Film & Television

‘Relic’: The Demon is Dementia in this Sophisticated Horror Debut

Ten years before his death, the horror film pioneer Wes Craven said, “Everybody’s making horror films and, to me, not especially well. I don’t know if it’s the corporations taking over studios or what it is. But it really calls for some young filmmakers to come in and just do something from their hearts.”

If there was ever a horror film made from the heart, it’s writer/director Natalie Erika James’s haunting feature debut, Relic

“I started writing Relic when I was visiting my grandmother, who had Alzheimer’s,” James recently told Guardian Australia. “And on this trip, it was the first time she couldn’t remember who I was. It made me think about the ways in which, over time, her relationship with my mother and me had shifted.” The young filmmaker, who is Australian and Japanese, grounds her film in the matrilineal relationship of Edna (esteemed Australian stage actress and director Robyn Nevin), Kay (Emily Mortimer, Mary Poppins Returns), and Sam (Bella Heathcote, Professor Marston and the Wonder Women). Each experiences the all-too-real horrors of aging and dementia in her own way.

The film starts with a domestic scene that transitions from warm to chilling. Christmas lights glow on and off in a cozy home. But, as the camera pulls back, we see the elderly Edna with her long gray hair loose about her naked shoulders and back. She stares into the room, vague and disassociated, as sinister shadows creep about the edges. Is her home haunted? Or are we being issued an invitation into her mind?

Daughter Kay and granddaughter Sam arrive from Melbourne because of a concerned call from a neighbor. Edna hasn’t been seen for days, and he’s worried. When they arrive, there’s no trace of the older woman, but the shadowy house is filled with disturbing clues. Fruit sits rotting in a bowl in the kitchen. Kay’s childhood bedroom is filled with hoarded keepsakes and trash. Carved flesh-toned candles hang half-finished like skinned game around a small work area. Black mold festers in corners. Extra locks have been installed on both exterior and interior doors. And, adhesive notes throughout the house advise “Flush toilet,” “Take pills,” and, more ominously, “Don’t follow it.”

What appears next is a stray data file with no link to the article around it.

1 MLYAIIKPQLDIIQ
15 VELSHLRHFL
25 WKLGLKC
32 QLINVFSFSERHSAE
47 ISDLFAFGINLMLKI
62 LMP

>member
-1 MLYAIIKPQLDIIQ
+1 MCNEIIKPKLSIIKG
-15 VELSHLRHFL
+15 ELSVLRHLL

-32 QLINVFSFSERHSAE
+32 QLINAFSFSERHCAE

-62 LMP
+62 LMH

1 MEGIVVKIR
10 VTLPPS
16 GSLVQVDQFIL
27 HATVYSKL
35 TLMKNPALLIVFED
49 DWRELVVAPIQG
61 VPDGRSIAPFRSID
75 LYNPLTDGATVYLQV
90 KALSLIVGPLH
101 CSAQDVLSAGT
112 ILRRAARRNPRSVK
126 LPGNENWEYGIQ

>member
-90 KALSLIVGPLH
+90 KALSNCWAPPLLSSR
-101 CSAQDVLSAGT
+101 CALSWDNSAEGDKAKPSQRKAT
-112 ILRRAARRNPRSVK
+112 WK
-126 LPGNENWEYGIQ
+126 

There’s a brief scene at a police station, where Kay guiltily admits she hasn’t spoken with her mother in several weeks. Members of the community join together to search the surrounding woods. Kay is haunted by dreams and sleeps close to her daughter on a couch downstairs, while the house itself seems to breathe and groan, and literally bump in the night. 

Then, one morning Edna is back. She’s disheveled, with dirty feet, blood on her dress, and a large, sinister bruise on her chest. “Where have you been?” Kay demands. “I suppose I went out,” her mother responds. “Tea?”

Over the following days, Edna slips in and out of reality. Kay considers moving her into an assisted living facility. But Sam, who, unbeknownst to her mother, has quit her job and doesn’t plan to return to university, asks if she can stay with and care for her grandmother. One moment, Edna is kind and gives Sam a ring, only to soon after accuse her of stealing it and wrench it violently off her finger. Kay finds her mother on her hands and knees burying family albums in the dirt. Kay and Sam adjust to the waking nightmare of Edna’s growing dementia, but Edna alternates between terror—insisting Kay check under the bed before she agrees to sleep—and disdain. When she’s forbidden to leave, she quips, “House arrest it is, then.” Meanwhile, an evil presence continues to grow in the house.